Now that the Application Firmware Vector Table is located elsewhere at 0x8020, we need to switch the Vector Tables correctly.

How do we switch between the two Vector Tables?

We need to Relocate the Vector Table. When the MCUBoot Bootloader is about to start the Application Firmware, it copies the firmware's Vector Table (from 0x8020) to a page-aligned address in Internal Flash ROM: 0x7F00

Then MCUBoot sets the VTOR Register in the Arm CPU's System Control Block to point to the Relocated Vector Table: 0x7F00. The code for Vector Table Relocation is here: libs/pinetime_boot/src/pinetime_boot.c

/// Relocate the Arm Vector Table from vector_table to relocated_vector_table.
/// relocated_vector_table must be aligned to 0x100 page boundary.
static void relocate_vector_table(void *vector_table, void *relocated_vector_table) {
    uint32_t *current_location = (uint32_t *) vector_table;
    uint32_t *new_location     = (uint32_t *) relocated_vector_table;
    if (new_location == current_location) { return; }  //  No need to relocate
    //  Check whether we need to copy the vectors.
    int vector_diff = 0;  //  Non-zero if a vector is different
    for (int i = 0; i < NVIC_NUM_VECTORS; i++) {
        if (new_location[i] != current_location[i]) {
            vector_diff = 1;
            break;
        }
    }
    //  If we need to copy the vectors, erase the flash ROM and write the vectors.
    if (vector_diff) {
        hal_flash_erase(  //  Erase...
            0,            //  Internal Flash ROM
            (uint32_t) relocated_vector_table,  //  At the relocated address
            0x100         //  Assume that we erase an entire page
        );
        hal_flash_write(  //  Write...
            0,            //  Internal Flash ROM
            (uint32_t) relocated_vector_table,  //  To the relocated address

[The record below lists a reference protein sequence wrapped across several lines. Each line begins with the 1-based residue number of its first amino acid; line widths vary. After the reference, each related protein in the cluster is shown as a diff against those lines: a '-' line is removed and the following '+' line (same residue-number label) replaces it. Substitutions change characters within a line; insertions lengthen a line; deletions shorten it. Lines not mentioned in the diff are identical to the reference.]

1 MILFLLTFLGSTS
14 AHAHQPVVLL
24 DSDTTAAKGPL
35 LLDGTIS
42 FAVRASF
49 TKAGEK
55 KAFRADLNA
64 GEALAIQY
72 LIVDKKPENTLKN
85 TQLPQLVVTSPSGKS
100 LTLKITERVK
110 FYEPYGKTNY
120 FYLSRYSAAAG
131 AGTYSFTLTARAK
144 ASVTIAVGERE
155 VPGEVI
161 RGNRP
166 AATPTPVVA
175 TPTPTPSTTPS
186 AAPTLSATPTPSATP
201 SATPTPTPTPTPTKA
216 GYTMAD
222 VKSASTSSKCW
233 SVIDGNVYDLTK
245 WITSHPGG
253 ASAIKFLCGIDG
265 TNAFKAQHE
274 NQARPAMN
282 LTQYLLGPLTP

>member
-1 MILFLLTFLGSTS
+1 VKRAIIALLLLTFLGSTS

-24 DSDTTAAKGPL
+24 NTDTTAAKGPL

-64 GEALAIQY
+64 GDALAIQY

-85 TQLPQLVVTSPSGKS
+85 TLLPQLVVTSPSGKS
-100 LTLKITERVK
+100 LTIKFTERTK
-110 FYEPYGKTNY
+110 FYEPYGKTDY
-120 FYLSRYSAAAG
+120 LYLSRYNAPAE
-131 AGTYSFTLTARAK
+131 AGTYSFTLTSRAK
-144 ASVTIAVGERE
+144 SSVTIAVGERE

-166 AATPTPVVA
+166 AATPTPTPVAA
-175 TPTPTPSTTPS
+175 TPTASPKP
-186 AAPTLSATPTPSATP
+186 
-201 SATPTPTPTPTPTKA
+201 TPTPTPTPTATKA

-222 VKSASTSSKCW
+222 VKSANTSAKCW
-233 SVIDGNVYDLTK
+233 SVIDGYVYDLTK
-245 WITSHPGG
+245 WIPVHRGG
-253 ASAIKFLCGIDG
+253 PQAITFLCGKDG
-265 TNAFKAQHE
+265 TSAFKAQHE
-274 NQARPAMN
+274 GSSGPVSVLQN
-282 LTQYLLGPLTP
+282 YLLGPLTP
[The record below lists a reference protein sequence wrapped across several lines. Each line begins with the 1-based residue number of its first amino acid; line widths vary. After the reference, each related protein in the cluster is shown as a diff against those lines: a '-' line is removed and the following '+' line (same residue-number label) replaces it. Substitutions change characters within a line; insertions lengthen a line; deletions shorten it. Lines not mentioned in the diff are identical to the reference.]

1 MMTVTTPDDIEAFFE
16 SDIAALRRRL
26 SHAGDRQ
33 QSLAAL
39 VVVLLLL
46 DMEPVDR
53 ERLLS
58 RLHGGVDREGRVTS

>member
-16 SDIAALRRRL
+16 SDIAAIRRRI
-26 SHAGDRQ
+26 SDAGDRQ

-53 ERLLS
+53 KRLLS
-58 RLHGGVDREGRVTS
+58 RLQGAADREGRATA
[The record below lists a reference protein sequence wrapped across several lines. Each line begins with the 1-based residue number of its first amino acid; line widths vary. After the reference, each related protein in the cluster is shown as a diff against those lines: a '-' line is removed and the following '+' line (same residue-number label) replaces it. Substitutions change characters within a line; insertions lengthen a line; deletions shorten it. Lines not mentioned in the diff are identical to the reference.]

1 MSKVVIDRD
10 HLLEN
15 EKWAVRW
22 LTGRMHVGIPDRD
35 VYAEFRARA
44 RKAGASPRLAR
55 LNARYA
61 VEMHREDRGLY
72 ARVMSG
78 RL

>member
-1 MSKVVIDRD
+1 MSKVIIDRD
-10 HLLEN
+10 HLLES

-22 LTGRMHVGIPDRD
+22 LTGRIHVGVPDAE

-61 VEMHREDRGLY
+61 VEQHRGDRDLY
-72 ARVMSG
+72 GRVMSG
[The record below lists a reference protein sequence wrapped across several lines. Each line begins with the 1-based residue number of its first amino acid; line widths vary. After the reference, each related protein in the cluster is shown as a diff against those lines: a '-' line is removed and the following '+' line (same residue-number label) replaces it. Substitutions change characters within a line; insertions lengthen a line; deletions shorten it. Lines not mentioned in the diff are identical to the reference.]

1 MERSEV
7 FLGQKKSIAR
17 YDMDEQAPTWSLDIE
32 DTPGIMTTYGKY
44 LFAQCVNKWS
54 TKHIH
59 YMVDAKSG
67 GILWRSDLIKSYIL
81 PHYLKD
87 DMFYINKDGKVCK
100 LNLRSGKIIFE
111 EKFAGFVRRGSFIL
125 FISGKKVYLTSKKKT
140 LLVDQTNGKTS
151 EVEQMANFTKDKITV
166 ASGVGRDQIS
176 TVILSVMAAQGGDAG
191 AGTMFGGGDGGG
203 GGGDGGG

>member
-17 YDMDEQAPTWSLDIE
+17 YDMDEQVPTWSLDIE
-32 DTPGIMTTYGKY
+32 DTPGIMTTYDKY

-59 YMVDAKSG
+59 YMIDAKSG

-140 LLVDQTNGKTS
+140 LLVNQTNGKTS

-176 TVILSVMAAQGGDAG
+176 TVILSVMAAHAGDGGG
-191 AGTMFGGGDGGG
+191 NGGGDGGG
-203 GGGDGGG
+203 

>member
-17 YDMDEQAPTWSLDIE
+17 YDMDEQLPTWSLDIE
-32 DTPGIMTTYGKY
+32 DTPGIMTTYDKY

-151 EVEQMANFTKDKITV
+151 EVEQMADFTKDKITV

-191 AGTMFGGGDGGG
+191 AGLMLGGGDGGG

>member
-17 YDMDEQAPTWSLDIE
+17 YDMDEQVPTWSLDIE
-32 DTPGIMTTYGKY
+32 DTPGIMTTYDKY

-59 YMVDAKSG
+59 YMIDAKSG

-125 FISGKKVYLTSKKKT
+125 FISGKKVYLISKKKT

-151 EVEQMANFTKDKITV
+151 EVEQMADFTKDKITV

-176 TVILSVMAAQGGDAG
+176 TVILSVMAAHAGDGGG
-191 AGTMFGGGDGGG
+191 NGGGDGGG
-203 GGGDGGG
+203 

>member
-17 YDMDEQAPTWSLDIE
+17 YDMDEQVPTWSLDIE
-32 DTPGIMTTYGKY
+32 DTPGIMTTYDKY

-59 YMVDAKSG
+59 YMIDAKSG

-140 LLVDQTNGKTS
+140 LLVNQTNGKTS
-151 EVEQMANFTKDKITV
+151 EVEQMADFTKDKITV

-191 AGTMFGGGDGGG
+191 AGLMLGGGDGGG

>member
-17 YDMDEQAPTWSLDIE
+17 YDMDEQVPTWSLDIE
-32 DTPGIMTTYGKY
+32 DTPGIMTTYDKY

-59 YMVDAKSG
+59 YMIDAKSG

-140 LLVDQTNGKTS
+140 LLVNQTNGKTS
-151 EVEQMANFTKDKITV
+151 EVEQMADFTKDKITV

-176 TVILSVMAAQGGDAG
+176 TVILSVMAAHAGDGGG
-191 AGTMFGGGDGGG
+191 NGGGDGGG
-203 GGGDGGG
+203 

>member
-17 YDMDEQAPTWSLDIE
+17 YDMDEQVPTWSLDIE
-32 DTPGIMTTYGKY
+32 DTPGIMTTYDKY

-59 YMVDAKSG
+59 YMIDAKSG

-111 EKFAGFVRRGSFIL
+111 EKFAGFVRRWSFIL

vector_table, //  From the original address
            0x100         //  Assume that we copy an entire page
        );  
    }
    //  Point VTOR Register in the System Control Block to the relocated vector table.
    *SCB_VTOR = (uint32_t) relocated_vector_table;
}

Here is the updated MCUBoot Bootloader that correctly relocates the Interrupt Vector Table before starting the Application Firmware...

pinetime-rust-mynewt/releases/tag/v4.1.7

Arm Documentation on Vector Table

More about the Vector Table

3 Video of PineTime Firmware Update Test

Here's the video of the Wireless Firmware Upgrade from version 1.0.0 to 1.1.0...

Wireless Firmware Update In Action on PineTime Smart Watch

Left: PineTime Smart Watch

Centre: Debug Log from PineTime, captured with ST-Link debugger and OpenOCD

Right: Android Phone with Nordic nRF Connect mobile app

What happens step by step, by timecode...

4 Test Log for PineTime Firmware Update

Here's the PineTime log for the above test, captured from the ST-Link OpenOCD debugger...

4.1 Before PineTime Reboot

Starting Bootloader...
Displaying image...
Image displayed
Button: 0
[INF] Primary image: magic=good, swap_type=0x2, copy_done=0x1, image_ok=0x1
[INF] Scratch: magic=bad, swap_type=0x1, copy_done=0x2, image_ok=0x2